Showing posts with label ordeal therapy. Show all posts
Showing posts with label ordeal therapy. Show all posts

Saturday, May 25, 2019

everything has a reason: lensing Apocalypse Now in the Phillipines

The good thing about a compulsion: there's always next time to get it wrong right.

The Vietnam War was eerily similar to U.S. wars in Afghanistan and Iraq: a quagmire in a far off, developing, non-white nation, sold with lies and testosterone.  The major difference was (is) the military draft.  The calling-up of 2 million men to serve in Vietnam inspired mass protests during the war, and thereafter, survivor's guilt.  The guilt, in turn, fed the war on terrorism, initiated by non-combatants George W. Bush and Dick Cheney.

The survivor's-guilt boom left traces in our movies.  Initially, Vietnam vets on-screen tended anti-social and/or violent (e.g. The Enforcer, Black Sunday, Lethal Weapon, The Indian Runner).  The scapegoating didn't take, not for lack of trying, but Vietnam was a national disgrace that couldn't be shunted to a subset.

We embraced veterans in the mid-1980s: the Vietnam Veterans Memorial (right; opened 1982), Platoon (1985, by veteran Oliver Stone), Hamburger Hill and Full Metal Jacket (both 1987), and on TV, Tour of Duty and China Beach.  The debt settled, on-screen vets turned comfortably cartoonish, whether frankly (The Big Lebowski) or not (Forrest Gump).   

The signal year, though, was 1978.  That cycle played it both ways, with sympathetic soldiers or vets nevertheless defined by mental and physical breakdown.  The Deer Hunter won Best Picture, and Coming Home, Oscars for Jon Voight and Jane Fonda, but Apocalypse Now may have aged best.  It inspired a celebrated documentary (1991's Hearts of Darkness: A Filmmaker's Apocalypse, by Eleanor Coppola), as well as a substantially longer director's cut in 2001.

As Hearts of Darkness documents, survivor's guilt informs even the publicity around a Vietnam film.  The filmmaking-as-combat conceit was mocked in 2008's Tropic Thunder.  Still, Apocalypse Now came oddly close: the planned 16-week shoot lasted over a year, the obstacles including a typhoon, Martin Sheen's (near-fatal) heart attack, and the Filipino government's repossession of helicopters and pilots (to fight a communist rebellion).  As in Vietnam, there was drugs and alcohol.  Armchair doomsayers decried the ballooning project, its commander due for a fall (Coppola was coming off the Godfather films and The Conversation).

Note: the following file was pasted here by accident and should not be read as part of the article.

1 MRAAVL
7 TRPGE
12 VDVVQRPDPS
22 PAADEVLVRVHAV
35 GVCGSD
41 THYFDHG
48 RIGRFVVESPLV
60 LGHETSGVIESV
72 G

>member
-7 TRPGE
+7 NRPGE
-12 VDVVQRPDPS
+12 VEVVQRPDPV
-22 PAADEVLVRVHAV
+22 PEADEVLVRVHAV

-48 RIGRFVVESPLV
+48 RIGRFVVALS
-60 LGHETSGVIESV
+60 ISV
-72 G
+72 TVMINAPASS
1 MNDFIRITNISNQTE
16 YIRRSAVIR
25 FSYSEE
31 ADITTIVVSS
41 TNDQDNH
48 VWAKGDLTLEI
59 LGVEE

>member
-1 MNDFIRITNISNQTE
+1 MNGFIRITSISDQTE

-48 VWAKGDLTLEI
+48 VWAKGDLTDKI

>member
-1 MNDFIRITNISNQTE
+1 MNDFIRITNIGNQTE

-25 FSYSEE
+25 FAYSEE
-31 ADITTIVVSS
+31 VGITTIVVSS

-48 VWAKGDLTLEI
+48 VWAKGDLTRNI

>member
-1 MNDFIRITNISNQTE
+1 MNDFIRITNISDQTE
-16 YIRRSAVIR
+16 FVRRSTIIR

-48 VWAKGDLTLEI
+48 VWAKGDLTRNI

These troubles were largely predictable.  Various locales can double for Vietnam; the troubled Philippines was the director's choice.  In Hearts of Darkness, George Lucas recalls warning friend Francis: 
If you go over there as a big Hollywood production, they're gonna kill you.  The longer you stay, the more in danger you are of getting sucked into the swamp.
Excise "Hollywood," and these words apply to the Vietnam War.  But maybe that's the point: epic-film production as masochism, to exorcise survivor's guilt.  If such motivation was (largely) unconscious, it didn't stop Coppola capitalizing once the film was done.  The ringmaster's immortal words at Cannes, 1979:
My film is not a movie.  My film is not about Vietnam.  It is Vietnam.  It's what it was really like ... the way we made it was much like the Americans were in Vietnam.  We were in the jungle -- there were too many of us -- we had access to too much money, too much equipment -- and little by little, we went insane.  
It's not just the movie's director, star and co-writer John Milius (reputedly blacklisted after his militaristic Red Dawn, 1984): various figures would receive displaced punishment.  Newspaper heiress Patty Hearst spent a year as a domestic terrorist, then 22 months in prison.  CBS and Mike Wallace were sued by General William Westmoreland; years later, Dan Rather was baited with fake documents.  Bill Clinton was impeached; Colin Powell, recruited for deception.  Others caught hell for exaggerating their service (Tim Johnson, Richard Blumenthal).  Jane Fonda got off easy: an apology, and penitential aerobics.

As voters, we avoided a vet as president (John Kerry, John McCain).  As ticket buyers too, we'd  avoid triggers: males of draft-age became stars only in their mid-30s (examples include Ed Harris, Samuel L. Jackson, Tommy Lee Jones, Patrick Swayze and James Woods).  Other than Oliver Stone, the most prominent (real) veteran in Hollywood seems to be Dennis Franz (NYPD Blue).

If Francis Ford Coppola wanted to show appreciation to veterans, he could have merely talked to them, and, perhaps, arranged film-industry internships.  Americans aren't particularly known for restraint or self-awareness.  If so, we might've avoided the quagmire of 2032.